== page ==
A new way around the deadline for filing a notice of objection?
If you disagree with an assessment or reassessment for a taxation year, the Income Tax Act requires you to file a Notice of Objection within 90 days of the date on the Notice of (Re)Assessment for the year or one year after the tax return filing-due date for the year, whichever is later. Without a valid objection, you cannot appeal to the Tax Court of Canada. The 90 days normally starts running from the day the Notice is mailed, even if it never reaches you. For taxpayers other than individuals, the objection period is simply the 90-day period after the date of Notice of (Re)Assessment.
If you miss the deadline, the Act allows you to apply for an extension of time for up to one year past the deadline. Within that one year, the CRA is fairly generous about allowing applications for extension of time. Past the one year, however, there is no way to have time extended. Your right to object or appeal is gone forever, no matter how good your excuse for missing the deadline. The Tax Court of Canada has confirmed this rule in dozens of cases.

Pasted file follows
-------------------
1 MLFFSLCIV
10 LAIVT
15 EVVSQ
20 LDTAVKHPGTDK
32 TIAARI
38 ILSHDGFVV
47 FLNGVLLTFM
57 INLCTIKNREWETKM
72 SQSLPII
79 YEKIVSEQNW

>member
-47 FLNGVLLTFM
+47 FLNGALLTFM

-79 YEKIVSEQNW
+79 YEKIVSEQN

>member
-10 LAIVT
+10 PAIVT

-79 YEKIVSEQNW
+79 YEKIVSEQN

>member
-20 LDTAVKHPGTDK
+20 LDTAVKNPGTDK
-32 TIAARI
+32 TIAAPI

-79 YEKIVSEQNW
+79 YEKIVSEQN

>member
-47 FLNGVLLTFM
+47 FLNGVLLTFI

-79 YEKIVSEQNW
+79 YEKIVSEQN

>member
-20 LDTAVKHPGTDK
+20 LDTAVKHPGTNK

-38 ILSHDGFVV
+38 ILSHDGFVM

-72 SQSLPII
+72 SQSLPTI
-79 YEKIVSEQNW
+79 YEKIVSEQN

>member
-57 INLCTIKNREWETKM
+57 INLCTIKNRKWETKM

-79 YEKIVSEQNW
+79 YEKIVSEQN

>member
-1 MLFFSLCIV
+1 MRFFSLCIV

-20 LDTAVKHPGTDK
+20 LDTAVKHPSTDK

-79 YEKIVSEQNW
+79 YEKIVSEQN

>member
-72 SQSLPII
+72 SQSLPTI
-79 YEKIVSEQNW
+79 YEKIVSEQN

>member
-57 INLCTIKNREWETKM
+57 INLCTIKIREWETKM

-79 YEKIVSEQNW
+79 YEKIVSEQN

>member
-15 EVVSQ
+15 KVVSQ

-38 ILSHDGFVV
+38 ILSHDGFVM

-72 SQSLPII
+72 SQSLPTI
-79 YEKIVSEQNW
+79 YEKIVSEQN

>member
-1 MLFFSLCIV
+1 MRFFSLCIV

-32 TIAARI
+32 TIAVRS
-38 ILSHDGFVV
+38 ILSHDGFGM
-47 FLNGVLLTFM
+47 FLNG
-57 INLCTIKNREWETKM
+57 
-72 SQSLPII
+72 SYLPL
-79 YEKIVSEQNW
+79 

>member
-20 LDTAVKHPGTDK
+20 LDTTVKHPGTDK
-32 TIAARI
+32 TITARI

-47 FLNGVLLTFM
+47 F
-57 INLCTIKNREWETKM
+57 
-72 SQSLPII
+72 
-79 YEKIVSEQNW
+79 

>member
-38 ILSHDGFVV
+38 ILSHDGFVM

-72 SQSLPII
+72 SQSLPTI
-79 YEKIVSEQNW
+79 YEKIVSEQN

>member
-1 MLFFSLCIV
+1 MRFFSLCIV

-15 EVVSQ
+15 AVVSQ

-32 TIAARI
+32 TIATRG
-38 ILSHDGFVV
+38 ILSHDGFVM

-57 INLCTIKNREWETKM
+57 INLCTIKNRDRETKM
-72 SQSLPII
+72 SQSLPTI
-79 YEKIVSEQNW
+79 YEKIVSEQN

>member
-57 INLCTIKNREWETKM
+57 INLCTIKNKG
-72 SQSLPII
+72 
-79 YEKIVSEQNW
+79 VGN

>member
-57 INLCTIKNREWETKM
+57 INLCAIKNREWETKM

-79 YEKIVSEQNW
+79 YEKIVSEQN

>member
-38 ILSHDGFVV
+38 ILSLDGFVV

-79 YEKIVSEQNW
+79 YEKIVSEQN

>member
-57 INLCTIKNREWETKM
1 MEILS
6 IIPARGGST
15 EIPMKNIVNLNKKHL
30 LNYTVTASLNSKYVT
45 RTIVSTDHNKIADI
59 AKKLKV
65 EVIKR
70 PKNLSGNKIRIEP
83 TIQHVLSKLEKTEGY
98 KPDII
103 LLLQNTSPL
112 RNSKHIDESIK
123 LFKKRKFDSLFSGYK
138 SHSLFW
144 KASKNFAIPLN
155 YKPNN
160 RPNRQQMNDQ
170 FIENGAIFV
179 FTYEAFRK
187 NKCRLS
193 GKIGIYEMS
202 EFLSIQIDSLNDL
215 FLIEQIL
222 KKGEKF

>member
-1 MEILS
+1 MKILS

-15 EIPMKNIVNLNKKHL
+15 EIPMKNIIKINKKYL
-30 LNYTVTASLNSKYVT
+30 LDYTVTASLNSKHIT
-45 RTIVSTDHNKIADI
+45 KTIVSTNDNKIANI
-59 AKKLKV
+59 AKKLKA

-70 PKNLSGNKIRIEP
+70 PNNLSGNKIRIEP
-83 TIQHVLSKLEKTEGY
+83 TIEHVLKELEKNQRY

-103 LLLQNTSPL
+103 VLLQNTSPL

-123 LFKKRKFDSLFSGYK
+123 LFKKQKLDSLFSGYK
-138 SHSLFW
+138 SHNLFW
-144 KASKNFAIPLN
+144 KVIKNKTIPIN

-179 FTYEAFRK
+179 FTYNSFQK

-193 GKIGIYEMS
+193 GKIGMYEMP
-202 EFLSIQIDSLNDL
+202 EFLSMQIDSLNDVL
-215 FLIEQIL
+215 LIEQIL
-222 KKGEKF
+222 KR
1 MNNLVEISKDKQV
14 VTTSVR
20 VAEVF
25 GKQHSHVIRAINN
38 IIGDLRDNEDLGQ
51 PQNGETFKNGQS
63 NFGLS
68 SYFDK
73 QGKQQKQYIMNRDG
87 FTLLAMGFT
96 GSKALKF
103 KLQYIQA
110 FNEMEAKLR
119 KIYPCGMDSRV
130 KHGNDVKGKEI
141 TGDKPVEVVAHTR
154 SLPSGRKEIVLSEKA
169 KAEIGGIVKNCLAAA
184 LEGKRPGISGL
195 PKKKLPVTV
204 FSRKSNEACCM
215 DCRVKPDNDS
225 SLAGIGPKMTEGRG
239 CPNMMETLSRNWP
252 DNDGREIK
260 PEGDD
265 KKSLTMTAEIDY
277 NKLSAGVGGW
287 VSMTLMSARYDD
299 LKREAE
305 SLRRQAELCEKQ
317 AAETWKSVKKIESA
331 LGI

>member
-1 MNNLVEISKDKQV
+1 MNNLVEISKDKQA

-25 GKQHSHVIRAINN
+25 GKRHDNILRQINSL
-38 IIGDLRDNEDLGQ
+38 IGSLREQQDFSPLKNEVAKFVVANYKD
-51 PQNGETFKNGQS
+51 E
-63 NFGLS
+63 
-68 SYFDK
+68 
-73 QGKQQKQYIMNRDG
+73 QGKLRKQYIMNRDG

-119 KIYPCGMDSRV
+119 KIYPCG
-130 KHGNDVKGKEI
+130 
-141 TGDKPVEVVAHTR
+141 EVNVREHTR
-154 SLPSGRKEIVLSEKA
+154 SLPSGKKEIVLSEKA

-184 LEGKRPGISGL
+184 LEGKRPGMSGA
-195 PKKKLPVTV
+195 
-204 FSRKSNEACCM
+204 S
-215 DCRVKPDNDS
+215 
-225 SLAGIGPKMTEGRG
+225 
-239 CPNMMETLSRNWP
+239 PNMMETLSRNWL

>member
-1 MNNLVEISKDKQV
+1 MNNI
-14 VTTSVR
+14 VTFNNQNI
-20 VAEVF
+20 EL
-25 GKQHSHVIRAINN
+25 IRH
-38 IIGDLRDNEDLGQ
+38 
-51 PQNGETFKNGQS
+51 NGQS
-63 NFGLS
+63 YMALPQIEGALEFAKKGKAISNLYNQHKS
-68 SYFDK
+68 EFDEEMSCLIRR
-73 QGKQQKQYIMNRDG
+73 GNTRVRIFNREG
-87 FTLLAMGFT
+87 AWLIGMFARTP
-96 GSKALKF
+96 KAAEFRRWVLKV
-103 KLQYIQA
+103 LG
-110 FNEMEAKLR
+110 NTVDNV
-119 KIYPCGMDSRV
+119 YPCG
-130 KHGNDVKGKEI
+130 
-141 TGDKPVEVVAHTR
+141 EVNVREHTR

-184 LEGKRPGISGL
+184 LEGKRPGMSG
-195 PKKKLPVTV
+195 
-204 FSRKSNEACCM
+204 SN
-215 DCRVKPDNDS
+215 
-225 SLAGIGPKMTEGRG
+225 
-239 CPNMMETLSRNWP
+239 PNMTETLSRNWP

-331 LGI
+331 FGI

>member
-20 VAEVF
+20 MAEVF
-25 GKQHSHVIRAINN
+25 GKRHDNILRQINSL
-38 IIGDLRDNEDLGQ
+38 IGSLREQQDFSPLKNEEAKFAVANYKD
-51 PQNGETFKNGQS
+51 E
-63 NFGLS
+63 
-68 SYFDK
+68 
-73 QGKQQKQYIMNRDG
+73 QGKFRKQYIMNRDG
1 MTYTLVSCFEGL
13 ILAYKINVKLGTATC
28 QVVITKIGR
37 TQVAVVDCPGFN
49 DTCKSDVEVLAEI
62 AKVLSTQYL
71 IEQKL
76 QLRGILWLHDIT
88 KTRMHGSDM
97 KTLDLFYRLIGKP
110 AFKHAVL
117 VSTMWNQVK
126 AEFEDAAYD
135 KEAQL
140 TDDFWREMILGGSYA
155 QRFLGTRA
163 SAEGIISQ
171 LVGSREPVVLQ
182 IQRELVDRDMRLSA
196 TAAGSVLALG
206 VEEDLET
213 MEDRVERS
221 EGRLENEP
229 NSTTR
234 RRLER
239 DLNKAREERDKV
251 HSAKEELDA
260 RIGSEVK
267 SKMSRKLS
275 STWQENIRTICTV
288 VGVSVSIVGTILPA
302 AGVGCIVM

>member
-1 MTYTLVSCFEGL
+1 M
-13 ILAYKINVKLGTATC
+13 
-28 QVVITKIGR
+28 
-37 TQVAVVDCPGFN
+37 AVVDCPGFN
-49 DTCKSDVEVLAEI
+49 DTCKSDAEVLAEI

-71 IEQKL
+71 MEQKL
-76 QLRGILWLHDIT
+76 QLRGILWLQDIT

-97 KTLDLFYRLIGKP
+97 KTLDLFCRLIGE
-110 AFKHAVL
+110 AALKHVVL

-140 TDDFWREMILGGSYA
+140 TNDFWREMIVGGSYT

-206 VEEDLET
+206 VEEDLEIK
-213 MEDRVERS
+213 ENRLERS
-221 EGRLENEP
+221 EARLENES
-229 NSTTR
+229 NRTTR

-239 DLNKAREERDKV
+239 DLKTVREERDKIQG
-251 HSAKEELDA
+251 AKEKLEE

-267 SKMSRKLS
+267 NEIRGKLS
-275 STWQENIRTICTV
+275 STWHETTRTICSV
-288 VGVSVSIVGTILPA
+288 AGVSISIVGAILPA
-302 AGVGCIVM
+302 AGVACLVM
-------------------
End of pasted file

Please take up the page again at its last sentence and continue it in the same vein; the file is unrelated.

However, there may be a new solution in meritorious cases (such as where you never received the Notice of Assessment, though no fault of your own). In late January 2016, the Federal Court issued its decision in Conocophillips Canada Resources Corp. v. Canada, 2016 FC 98 (available on canLii.org). The Court ruled that the CRA is permitted to apply subsection 220(2.1) of the Income Tax Act to extend the time to file an objection. This subsection allows the CRA to “waive the requirement” to “file a prescribed form, receipt or other document”.
Conocophillips had asked the CRA to waive the company’s obligation to file a notice of objection on time. The CRA refused, saying it had no legal power to do so because subsection 220(2.1) was not intended to apply to a Notice of Objection. Now the Federal Court has ruled that it does, leaving the CRA to make a decision as to whether to waive the requirement as a way of extending the filing deadline.
It is expected that the CRA will appeal this decision to the Federal Court of Appeal, which may well conclude that the Federal Court was wrong. (The Court of Appeal in recent years has repeatedly ruled that taxpayers cannot use the Federal Court to bypass the normal process of appealing to the Tax Court.) Until it does, however, this case offers a glimmer of hope to taxpayers who have missed the objection deadline + 1 year though no fault of their own.